Boxing has suffered from something of an identity crisis so far in 2021. The sport often proudly places itself in a privileged position compared to its combat sports peers, highlighting its so-called ‘sweet science’ and a storied lineage of pugilists and prizefighters dating back more than a century.
But while the predominant narrative over the years has been centered around the sport’s in-built meritocracy, that has incongruously given way to a naked pursuit of pay-per-view buys as boxing hitched itself to social media sensations like Jake Paul, or presented nostalgia-laden callbacks to the careers of Mike Tyson, Roy Jones Jr or Evander Holyfield.
A glance at this year’s pay-per-view numbers confirms this hypothesis. The exhibition match between Floyd Mayweather and Logan Paul is thought to have generated in excess of 1 million buys – for a fight between a retired champion and a boxing day-tripper who remains without victory in any of his outings in the ring thus far.
Paul’s younger brother Jake has similarly tapped into this revenue stream, drawing absurd numbers for a pair of boxing matches against former UFC fighters Ben Askren and Tyron Woodley. These fights, though, weren’t characterized in the lead-in by an analysis of their respective skills – but rather by questions as to whether the event’s featured characters could box at all.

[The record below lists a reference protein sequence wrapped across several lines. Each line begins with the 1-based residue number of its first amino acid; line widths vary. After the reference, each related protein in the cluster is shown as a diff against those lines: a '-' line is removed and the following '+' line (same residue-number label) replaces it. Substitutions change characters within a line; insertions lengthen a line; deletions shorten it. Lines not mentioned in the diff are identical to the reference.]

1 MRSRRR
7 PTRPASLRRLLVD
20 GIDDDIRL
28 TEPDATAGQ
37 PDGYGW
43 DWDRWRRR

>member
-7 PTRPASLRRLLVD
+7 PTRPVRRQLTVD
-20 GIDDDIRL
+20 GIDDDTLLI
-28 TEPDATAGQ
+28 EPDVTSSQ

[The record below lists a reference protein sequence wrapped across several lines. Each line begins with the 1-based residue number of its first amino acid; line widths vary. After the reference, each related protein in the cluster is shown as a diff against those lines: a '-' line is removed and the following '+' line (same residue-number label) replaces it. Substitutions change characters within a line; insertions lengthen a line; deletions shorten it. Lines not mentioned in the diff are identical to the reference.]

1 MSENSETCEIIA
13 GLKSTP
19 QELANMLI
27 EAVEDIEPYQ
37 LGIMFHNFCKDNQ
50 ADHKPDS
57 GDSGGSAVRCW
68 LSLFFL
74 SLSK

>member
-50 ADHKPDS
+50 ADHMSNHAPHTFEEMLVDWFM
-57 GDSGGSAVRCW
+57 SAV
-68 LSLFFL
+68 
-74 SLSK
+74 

The answer, for the record, and as it relates to Jake Paul anyway, is “kinda“.
View this post on Instagram
But after this extended period which has arguably seen boxing’s glitz eclipse its actual product, Saturday night’s classic world title heavyweight fight between Fury and Wilder was another breath of fresh air, and a reminder that there is no substitute for top-level boxing regardless of the promotional narratives hurled towards the sport’s followers recently.
The fight had everything: a testy build-up between two genuine rivals before a back-and-forth battle during which both men kissed the canvas more than once.
In the end it was Fury who was best able to raise his hulking frame from the mat to deliver the fight-ending blow in the eleventh, tilting their three-fight rivalry further in his favor and establishing himself as without question the best heavyweight fighter in the world.